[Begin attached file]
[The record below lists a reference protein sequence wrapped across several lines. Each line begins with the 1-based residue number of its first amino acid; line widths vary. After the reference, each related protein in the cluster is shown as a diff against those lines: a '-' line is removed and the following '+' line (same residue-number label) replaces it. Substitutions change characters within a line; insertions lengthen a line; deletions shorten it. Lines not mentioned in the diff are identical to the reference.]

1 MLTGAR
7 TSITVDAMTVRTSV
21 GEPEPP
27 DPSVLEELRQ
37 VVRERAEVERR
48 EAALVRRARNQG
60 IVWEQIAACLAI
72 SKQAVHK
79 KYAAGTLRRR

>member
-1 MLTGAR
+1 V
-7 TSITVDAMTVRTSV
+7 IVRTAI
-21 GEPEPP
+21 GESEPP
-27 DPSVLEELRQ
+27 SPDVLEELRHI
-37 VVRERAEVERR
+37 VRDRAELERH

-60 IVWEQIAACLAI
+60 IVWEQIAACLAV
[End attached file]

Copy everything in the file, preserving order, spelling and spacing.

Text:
[The record below lists a reference protein sequence wrapped across several lines. Each line begins with the 1-based residue number of its first amino acid; line widths vary. After the reference, each related protein in the cluster is shown as a diff against those lines: a '-' line is removed and the following '+' line (same residue-number label) replaces it. Substitutions change characters within a line; insertions lengthen a line; deletions shorten it. Lines not mentioned in the diff are identical to the reference.]

1 MLTGAR
7 TSITVDAMTVRTSV
21 GEPEPP
27 DPSVLEELRQ
37 VVRERAEVERR
48 EAALVRRARNQG
60 IVWEQIAACLAI
72 SKQAVHK
79 KYAAGTLRRR

>member
-1 MLTGAR
+1 V
-7 TSITVDAMTVRTSV
+7 IVRTAI
-21 GEPEPP
+21 GESEPP
-27 DPSVLEELRQ
+27 SPDVLEELRHI
-37 VVRERAEVERR
+37 VRDRAELERH

-60 IVWEQIAACLAI
+60 IVWEQIAACLAV